For much of the past couple of decades, Afghanistan has been a rare exception to the strategic competition between India and China in South Asia. New Delhi never believed it could be the preeminent power in Afghanistan, unlike in other nearby countries like Sri Lanka and Nepal. Following the United States’ invasion of Afghanistan in 2001, India was happy to engage with Kabul under Washington’s security umbrella, while taking solace in China’s initial unwillingness to get more involved. A joint desire for a peaceful and stable Afghanistan even seemed to raise the possibility of cooperation between the two rivals.
But with India now recalibrating its China policy due to the recent military standoff along the two countries’ disputed border in the Himalayas, prospects for the two countries’ cooperation in Afghanistan are unlikely to materialize anytime soon. And with the U.S. withdrawing its troops from Afghanistan while regional powers jostle for greater influence there, India will be more concerned about China’s role in Afghanistan than at any point in the past.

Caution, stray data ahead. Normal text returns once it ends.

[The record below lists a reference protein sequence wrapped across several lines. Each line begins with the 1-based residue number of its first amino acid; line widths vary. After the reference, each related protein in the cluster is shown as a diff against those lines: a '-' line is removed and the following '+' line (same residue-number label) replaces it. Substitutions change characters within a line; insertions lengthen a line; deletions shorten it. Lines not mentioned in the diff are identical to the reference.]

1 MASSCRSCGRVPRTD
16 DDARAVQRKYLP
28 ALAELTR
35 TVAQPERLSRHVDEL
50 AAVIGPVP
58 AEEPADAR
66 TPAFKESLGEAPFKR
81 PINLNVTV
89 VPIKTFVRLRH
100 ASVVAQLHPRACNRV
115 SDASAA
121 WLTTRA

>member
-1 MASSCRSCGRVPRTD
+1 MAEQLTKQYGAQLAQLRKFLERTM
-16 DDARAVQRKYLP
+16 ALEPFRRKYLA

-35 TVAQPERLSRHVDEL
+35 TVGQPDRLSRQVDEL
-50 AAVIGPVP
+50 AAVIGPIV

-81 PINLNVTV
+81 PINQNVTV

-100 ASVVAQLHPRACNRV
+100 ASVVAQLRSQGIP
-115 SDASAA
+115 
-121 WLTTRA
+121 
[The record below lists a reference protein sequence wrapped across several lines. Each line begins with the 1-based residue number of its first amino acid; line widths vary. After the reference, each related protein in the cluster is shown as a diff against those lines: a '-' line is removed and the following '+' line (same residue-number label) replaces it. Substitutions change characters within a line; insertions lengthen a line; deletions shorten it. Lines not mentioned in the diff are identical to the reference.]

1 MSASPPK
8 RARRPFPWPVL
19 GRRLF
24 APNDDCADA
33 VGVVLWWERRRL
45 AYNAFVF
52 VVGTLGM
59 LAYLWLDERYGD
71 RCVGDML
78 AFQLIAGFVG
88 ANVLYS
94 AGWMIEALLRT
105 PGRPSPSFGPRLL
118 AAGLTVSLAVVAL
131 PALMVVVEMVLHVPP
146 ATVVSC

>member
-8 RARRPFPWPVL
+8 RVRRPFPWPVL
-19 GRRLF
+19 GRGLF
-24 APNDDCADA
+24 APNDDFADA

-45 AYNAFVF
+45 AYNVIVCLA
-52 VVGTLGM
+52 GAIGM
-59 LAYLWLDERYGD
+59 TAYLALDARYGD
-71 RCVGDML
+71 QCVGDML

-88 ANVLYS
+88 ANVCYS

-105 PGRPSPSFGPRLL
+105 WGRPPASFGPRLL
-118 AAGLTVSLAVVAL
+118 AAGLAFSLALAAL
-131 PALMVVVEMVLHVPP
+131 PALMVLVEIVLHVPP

Beijing has stepped up its engagement with varying Afghan factions in the past few years, fueled mostly by concerns that the impending chaos in Afghanistan after the U.S. withdrawal could have implications for China’s restive Xinjiang province, which shares a small border with Afghanistan at the tip of the narrow territory known as the Wakhan Corridor. China now seems willing to shed its previous aloofness vis-à-vis Afghanistan in favor of more active engagement.